Community services

Grants boost community services for children and youth with support needs

Services to help children and youth with support needs and their families are strengthened with $7 million in grants to community service providers and advocacy organizations.

“Community service providers are essential partners in the government’s work to make services for children and young people with support needs more flexible and family-friendly,” said Mitzi Dean, Minister of Child Development and of the family. “These grants will help service providers help more families and ensure children and youth are supported as we complete our transition to needs-based services in 2024.”

The Ministry of Children and Family Development provides four one-time grants to:

  • Vancouver Foundation ($2.76 million);
  • the Down Syndrome Resource Foundation ($215,000);
  • Inclusion BC ($2 million); and
  • Sunny Hill Health Center ($2 million).

These one-time grants are part of the government’s work to establish a new system of supports for children and young people with support needs and their families that will allow better and more consistent access to information, intervention, experts, mental health supports and therapies at new Family Connection Centers are being established across the province.

The Vancouver Foundation grant will support its work with respite providers to expand respite services to families of children with fetal alcohol spectrum disorder (FASD). Under the patchwork of programs the government inherited, many families were unable to access these services. The $2.76 million grant will help approximately 400 families access much-needed respite services until the new system is in place.

“We are moving quickly to address a recommendation from the Child and Youth Representative to close the gap in services for families of children with fetal alcohol spectrum disorder,” Dean said. “For too long, these families have been left behind and left behind, when their children were in dire need. This is one of the main reasons we are creating a new system of supports and services for children and young people with support needs – to make them inclusive and based on the unique needs of each child.

Funding from the grant for the Down Syndrome Resource Foundation will support the launch of a three-year pilot program that aims to provide consistent, timely, and direct support tailored specifically to children, youth, and young adults with Down syndrome. The program will be managed from the foundation’s Burnaby office and will inform the future direction of these supports as the government moves towards the new service approach for children and youth with support needs.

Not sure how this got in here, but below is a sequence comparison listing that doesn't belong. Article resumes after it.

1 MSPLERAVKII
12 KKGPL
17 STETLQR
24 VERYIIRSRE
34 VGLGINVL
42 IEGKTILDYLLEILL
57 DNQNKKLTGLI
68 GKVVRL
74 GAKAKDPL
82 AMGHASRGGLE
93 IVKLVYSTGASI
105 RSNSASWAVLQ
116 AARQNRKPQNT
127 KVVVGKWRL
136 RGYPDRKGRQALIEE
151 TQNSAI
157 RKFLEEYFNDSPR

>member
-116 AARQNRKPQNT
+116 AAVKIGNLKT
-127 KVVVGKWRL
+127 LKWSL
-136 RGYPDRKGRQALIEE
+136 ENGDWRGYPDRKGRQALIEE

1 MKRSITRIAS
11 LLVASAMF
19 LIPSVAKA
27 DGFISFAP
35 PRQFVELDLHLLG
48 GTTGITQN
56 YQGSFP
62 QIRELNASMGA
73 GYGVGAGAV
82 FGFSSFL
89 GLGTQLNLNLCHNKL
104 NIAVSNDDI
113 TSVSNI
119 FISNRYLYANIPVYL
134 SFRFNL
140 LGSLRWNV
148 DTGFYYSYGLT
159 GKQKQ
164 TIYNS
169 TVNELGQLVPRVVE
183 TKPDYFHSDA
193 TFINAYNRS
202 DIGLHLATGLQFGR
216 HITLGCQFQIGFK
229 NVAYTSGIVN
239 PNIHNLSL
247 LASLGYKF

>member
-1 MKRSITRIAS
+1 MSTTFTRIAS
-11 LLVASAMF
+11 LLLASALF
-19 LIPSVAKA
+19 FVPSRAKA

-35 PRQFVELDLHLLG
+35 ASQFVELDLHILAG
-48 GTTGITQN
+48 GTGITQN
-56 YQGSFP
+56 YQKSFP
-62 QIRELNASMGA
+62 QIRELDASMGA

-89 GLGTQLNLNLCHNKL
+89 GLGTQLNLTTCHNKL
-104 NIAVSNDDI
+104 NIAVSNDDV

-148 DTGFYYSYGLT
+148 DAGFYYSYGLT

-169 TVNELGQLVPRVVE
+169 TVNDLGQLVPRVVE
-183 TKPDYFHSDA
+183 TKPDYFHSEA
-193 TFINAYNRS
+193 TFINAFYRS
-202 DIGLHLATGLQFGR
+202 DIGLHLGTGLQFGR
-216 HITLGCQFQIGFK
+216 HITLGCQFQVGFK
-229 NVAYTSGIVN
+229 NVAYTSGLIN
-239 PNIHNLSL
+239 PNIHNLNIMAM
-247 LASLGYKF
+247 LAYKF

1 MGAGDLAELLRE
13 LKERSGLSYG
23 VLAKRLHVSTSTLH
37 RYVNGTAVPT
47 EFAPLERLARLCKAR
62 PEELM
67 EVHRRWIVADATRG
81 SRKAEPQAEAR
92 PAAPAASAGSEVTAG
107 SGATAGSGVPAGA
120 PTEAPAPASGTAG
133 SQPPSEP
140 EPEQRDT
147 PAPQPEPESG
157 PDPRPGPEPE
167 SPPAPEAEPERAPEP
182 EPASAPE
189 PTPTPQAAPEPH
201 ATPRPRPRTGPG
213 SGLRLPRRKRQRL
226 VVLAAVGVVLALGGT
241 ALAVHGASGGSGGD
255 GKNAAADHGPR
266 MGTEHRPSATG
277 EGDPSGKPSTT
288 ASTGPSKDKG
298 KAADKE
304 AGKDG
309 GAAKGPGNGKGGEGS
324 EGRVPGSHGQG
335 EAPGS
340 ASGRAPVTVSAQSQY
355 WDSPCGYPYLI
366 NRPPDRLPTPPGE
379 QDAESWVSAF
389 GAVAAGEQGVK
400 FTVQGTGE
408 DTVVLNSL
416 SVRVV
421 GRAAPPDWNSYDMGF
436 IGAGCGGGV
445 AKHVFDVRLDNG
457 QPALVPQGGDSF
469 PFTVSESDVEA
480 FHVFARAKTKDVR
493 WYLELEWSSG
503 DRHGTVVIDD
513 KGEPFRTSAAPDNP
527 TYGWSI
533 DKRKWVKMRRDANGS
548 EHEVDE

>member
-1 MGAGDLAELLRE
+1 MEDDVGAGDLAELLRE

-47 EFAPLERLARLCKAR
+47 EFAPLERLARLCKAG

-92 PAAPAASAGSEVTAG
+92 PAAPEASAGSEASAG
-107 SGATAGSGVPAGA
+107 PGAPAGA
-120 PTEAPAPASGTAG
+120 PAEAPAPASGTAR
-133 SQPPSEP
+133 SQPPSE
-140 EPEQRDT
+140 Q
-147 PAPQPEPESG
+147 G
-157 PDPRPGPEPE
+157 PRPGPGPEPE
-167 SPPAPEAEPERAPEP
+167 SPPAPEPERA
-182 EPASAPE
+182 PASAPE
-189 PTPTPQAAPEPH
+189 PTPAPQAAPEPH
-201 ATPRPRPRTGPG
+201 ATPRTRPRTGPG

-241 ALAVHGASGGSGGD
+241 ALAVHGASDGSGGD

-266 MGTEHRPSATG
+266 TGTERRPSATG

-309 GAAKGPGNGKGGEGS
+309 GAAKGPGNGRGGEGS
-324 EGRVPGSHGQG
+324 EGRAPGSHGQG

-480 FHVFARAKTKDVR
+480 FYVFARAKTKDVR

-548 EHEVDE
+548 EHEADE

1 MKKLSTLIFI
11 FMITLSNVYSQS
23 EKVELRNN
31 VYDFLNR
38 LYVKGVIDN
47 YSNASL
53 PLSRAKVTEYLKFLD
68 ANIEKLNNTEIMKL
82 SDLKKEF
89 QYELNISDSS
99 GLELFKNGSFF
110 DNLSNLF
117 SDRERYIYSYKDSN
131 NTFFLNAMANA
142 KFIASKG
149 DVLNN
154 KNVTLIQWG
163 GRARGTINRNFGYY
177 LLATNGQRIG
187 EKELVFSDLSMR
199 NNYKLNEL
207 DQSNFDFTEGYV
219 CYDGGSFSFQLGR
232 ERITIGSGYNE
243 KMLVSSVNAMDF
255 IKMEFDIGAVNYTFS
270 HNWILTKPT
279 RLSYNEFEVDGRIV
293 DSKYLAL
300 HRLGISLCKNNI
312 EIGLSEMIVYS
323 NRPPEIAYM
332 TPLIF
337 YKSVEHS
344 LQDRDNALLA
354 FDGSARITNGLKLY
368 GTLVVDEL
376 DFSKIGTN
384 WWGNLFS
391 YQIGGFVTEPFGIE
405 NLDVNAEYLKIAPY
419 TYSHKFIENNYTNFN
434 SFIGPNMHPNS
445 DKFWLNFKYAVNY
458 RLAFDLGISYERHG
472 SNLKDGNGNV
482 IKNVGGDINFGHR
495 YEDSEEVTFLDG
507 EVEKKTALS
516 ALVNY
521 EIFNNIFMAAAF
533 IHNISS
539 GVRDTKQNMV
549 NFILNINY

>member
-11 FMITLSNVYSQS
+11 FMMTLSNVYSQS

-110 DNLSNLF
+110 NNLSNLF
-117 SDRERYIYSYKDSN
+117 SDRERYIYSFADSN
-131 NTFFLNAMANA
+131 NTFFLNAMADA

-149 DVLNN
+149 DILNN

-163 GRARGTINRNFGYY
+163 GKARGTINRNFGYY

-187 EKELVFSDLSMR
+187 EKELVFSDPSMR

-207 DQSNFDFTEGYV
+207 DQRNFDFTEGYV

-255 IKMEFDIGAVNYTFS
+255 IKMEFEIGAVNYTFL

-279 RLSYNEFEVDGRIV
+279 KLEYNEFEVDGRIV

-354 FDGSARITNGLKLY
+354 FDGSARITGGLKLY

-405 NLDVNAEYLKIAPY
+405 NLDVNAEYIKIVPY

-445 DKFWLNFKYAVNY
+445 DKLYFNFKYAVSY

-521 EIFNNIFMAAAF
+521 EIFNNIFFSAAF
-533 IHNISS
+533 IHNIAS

The grant to Inclusion BC will support a community development approach to the new service system.

Finally, the Sunny Hill Health Center grant will support the creation and delivery of assessment training for Family Connections Center staff and clinicians to ensure that families receive a consistent approach to services across the province.

Quote:

Kevin McCort, President and CEO, Vancouver Foundation –

“The Vancouver Foundation believes that collaboration between government, charities, families and caregivers of children and youth with support needs will bring real benefits to young people and their communities across British Columbia. We are proud to be a partner in this new initiative as we strive to make positive impacts for families.

Wayne Leslie, Executive Director, Down Syndrome Resource Foundation (DSRF) –

“This funding is essential for DSRF to meet the growing needs of the Down Syndrome community in British Columbia. As a charity, we subsidize all of our services through fundraising to make them as accessible as possible to families, many of whom face significant financial hardship when raising a child with a disability. Generating the additional funds needed to introduce and ultimately sustain new services, such as behavioral health support for children and youth with Down syndrome, can be extremely challenging. New partnerships, like this one with the MCFD, are essential to ensure that every child receives the support they need to thrive.

Karla Verschoor, Executive Director, Inclusion BC –

“The BC Association of Aboriginal Friendship Centres, BC Association for Child Development and Intervention, Federation of Community Social Service Providers of BC and Inclusion BC have come together to promote a collaborative, community-based approach to implementing the new service. framework for children and young people with support needs. Our collective goal is to bring together community members and local organizations to support a process that harnesses the existing strength across the province, community by community, to ensure the best possible support system for children and youth with support needs and their families. ”

Sarah Bell, Chief Operating Officer, BC Children’s Hospital and Sunny Hill Health Center –

“The teams at Sunny Hill Health Center at BC Children’s Hospital are excited to participate in the new Family Connections Centres. Sunny Hill staff have been at the forefront of using a trauma-informed, culturally safe and respectful approach so that children and youth feel they are receiving welcoming, safe and inclusive care. We are pleased to partner with the Ministry of Child and Family Development and other child welfare services for the benefit of families and our health care partners across the province. We are grateful to the Province of British Columbia and the Ministry of Children and Family Development for supporting this important initiative.

Learn more:

For more information on the new support system, visit: http://www.gov.bc.ca/ChildYouthSupportNeeds

Questions about the new service approach can be directed to the Resource Line for Children and Youth with Support Needs: 1-833-882-0024